Chicago Mexican

Chilam Balam (Chicago)

By on July 17, 2016

It’s not every day that you have to make a bridge out of tables and chairs to escape a flooded restaurant, but Chilam Balam allowed me to cross that adventure off my list.

More on that later.

First, I must proclaim that Chilam Bilam (3023 N Broadway St, Chicago, IL 60657) is one of the most spectacular culinary hidden gems in Chicago.

A word of warning: you have to bend over backward a bit to eat there, but it’s worth it. I mean this isn’t Nam’ – there are rules. It’s cash only. They don’t seat incomplete parties. You have to order everything at the beginning of the meal. Yet somehow jumping through all these hoops adds to the charm of this non-descript BYOB basement restaurant below a sex shop.

Mexican food is a cuisine that’s not yet beloved by the high-end foodie community like Japanese, New American, French, or Italian food. I think Taco Bell and the local Mexican chain restaurants like “Burrito Palace #9” have created a stigma of people thinking that Mexican food just isn’t on the same level as other more mainstream high-end cuisine.

But Chilam Balam turns this stigma on its head. At Chilam Balam the dishes are toe-to-toe in terms of plating, creativity, and deliciousness as any high-end French or New American restaurant I’ve been to.

Many dishes are a riff on classic Mexican staple dishes. Part of what makes Chilam Balam so good is that they are doing high(er)-end food, but also incorporating expert executions of traditional Mexican favorites. That means that you’ll see “memelas” on the menu, but what you end up getting is shoots, goat cheese, arbol salsa, and black beans presented like a picture on a foodie magazine cover, with maza that tastes like it was fresh-made by someone’s abuelita (that means “grandma”, ya gringo).

The menu rotates seasonally and it’s tough to pick a dish that isn’t a winner. I’ve had a lot of the menu and I haven’t found a dud. Ask your server what’s good on the menu and for god sakes get the mamelas (and the empanadas, if that’s your style).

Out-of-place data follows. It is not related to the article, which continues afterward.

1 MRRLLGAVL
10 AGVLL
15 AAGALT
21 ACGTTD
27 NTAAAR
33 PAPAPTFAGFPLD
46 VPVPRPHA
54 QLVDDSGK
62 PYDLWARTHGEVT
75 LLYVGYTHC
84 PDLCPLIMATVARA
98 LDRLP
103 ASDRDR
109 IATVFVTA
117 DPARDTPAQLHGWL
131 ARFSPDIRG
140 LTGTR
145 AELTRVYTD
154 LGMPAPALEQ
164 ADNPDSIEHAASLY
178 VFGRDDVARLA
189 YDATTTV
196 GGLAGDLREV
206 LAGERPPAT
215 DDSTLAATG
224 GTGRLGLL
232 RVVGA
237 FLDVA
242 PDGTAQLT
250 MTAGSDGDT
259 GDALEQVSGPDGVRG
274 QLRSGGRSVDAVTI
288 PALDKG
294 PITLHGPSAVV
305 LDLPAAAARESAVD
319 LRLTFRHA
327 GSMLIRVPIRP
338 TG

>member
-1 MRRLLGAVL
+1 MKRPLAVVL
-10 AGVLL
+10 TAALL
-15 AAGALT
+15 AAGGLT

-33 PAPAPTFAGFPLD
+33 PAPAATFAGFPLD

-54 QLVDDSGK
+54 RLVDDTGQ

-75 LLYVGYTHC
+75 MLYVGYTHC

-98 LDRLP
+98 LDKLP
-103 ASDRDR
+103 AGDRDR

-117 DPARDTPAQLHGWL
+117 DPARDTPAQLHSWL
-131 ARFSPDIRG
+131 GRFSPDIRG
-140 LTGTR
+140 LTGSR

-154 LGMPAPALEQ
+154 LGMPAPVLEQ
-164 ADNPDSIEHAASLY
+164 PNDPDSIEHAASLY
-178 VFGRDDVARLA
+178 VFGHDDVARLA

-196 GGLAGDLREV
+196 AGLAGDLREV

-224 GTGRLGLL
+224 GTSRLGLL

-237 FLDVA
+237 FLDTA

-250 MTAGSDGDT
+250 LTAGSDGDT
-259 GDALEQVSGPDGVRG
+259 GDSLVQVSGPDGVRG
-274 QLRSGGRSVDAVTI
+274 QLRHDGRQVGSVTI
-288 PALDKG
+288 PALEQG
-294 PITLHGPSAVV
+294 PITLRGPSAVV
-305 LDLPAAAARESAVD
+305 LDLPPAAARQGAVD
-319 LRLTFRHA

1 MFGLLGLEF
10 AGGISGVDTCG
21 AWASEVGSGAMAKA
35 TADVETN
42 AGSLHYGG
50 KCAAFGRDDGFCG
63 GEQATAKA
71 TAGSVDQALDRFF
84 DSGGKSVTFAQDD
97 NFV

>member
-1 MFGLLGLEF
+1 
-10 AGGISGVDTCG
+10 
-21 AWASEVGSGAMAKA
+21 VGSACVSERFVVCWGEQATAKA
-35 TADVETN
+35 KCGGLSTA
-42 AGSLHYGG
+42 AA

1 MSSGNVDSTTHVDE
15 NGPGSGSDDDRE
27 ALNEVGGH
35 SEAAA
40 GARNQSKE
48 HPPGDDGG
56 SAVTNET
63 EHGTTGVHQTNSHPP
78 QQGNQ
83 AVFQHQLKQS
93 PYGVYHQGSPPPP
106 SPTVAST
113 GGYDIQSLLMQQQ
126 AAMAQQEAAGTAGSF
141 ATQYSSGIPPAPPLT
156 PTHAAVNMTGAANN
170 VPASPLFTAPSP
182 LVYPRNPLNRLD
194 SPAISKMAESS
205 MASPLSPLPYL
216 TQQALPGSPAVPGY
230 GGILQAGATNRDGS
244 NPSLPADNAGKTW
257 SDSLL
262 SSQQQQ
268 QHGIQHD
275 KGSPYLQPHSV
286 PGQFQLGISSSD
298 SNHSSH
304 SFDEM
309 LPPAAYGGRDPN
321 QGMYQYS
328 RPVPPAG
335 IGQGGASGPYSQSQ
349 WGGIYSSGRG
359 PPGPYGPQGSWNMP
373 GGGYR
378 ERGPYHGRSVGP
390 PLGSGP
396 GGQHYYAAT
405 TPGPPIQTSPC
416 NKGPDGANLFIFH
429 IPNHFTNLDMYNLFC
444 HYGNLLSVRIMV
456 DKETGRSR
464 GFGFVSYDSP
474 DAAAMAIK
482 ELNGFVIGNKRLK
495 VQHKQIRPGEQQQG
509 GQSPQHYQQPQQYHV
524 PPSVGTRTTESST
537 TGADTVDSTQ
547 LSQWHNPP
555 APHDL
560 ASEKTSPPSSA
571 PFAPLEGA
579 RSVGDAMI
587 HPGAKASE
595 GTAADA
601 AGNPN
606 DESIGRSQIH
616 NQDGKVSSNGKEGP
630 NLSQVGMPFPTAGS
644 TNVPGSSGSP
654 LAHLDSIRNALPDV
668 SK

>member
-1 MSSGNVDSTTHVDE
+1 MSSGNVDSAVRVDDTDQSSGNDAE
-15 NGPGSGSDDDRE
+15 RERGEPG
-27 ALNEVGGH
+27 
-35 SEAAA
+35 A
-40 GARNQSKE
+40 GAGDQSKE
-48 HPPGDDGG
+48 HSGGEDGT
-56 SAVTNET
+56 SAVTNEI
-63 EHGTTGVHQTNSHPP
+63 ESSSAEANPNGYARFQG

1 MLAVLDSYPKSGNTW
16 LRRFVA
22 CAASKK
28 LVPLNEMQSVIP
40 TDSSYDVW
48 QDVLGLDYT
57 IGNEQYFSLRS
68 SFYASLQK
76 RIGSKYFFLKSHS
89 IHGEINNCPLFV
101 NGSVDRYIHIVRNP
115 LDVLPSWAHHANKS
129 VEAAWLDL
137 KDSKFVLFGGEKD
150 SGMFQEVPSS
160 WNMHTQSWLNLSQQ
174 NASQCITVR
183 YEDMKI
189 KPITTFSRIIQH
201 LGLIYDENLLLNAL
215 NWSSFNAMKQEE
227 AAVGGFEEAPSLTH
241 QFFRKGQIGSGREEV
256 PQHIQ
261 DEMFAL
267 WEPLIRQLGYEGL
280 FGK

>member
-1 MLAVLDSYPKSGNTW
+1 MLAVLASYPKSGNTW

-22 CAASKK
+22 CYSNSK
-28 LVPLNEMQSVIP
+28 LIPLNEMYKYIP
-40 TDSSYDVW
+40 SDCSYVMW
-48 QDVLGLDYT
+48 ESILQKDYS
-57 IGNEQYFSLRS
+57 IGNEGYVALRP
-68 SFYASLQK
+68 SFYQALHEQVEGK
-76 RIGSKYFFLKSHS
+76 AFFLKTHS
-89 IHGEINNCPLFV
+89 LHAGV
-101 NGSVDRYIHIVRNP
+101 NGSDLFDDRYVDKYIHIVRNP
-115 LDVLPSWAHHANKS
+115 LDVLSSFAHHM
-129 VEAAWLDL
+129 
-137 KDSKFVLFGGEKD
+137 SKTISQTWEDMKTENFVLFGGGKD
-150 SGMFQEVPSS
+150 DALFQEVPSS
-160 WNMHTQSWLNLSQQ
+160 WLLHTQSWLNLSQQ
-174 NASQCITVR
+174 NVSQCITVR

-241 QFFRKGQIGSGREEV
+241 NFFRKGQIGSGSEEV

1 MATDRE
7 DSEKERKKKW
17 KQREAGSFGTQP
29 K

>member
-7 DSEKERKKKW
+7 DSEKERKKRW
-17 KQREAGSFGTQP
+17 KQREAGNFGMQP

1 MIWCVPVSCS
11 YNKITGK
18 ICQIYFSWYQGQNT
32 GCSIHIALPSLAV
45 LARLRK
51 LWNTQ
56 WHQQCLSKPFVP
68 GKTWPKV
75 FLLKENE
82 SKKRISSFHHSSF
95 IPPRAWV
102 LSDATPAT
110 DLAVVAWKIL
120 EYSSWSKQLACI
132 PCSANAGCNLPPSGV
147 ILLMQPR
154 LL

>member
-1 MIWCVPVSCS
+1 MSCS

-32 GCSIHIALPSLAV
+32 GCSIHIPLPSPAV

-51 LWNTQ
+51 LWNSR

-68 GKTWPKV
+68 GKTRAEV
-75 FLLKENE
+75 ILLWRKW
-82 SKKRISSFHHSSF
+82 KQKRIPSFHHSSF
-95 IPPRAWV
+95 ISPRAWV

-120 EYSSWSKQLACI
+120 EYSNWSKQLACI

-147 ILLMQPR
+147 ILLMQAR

IMG_9602

The maza in the”mamelas” dish is on-point. As is everything else in the “memelas” dish.

Chilam Balam IMG_9612

Pheasant with nuts and delicious Mexican goo (not the official name).

Chilam Balam IMG_9611

Pump it into my veins.

Chilam Balam IMG_9618

Avocado ice cream. One of the stand-out dishes – outstanding taste and texture.

Chilam Balam is easy to miss, quietly nestled in a basement on Broadway.

Now, the fact that it’s in a basement is important to the story I’m about to tell. I’ve been to Chilam Balam multiple times, but my last visit gave me an experience to remember.

I went with a group. My girlfriend and some of her family. The meal started out as it should at Chilam Balam – rules were explained, the menu was ogled, dishes were selected. What came next no one was expecting. For those of you that don’t live in Chicago, our weather is fickle and ever-changing. It can go from beautifully sunny outside to a titanic storm in a matter of minutes.

And that’s exactly what happened to us. About half way into the meal it begins to STORM. I’m not talking about some piddly rain and little thunder. I’m talking about biblical shit here. Find an Ark or you’re done scenario.

It rained so hard that water started making its way inside. At first, the water puddled a little on the floor. Then a little more. Then we had to put our feet on top of the base of our table to keep them dry. Then the water started to rise.

The owner, Frank, started scrambling to work – simultaneously whisking our food to our table from the kitchen while mopping up water on the floor. Then the water got to ankle level and it was time to act.

We got the check, but by the time we were ready to leave, everyone had their legs up and the water was about calf-level.

What Frank did next was thing of legend. Not wanted us all to get severely soaked, he snapped to action and made a bridge out of chairs from our table to the door. It reminded me of being a kid, how we would make bridges to get from the living room to dining room without touching the “hot lava” on the floor.

There were two other tables in the restaurant, all of us laughing at this outrageous situation we found ourselves in. Imagine five people climbing from chair to chair, stepping on tables and benches to escape a restaurant with 8 inches of standing water on the floor.

Frank made the bridge outside and up the stairs. We got out dry and we had what was one of the most memorable dinners of our lives.

Chilam Balam IMG_1288

Jackie making her escape.

IMG_1293

See how the floor is shiny? That’s about 8 inches of water.

IMG_1303

Phew. We made it.

TAGS
RELATED POSTS

LEAVE A COMMENT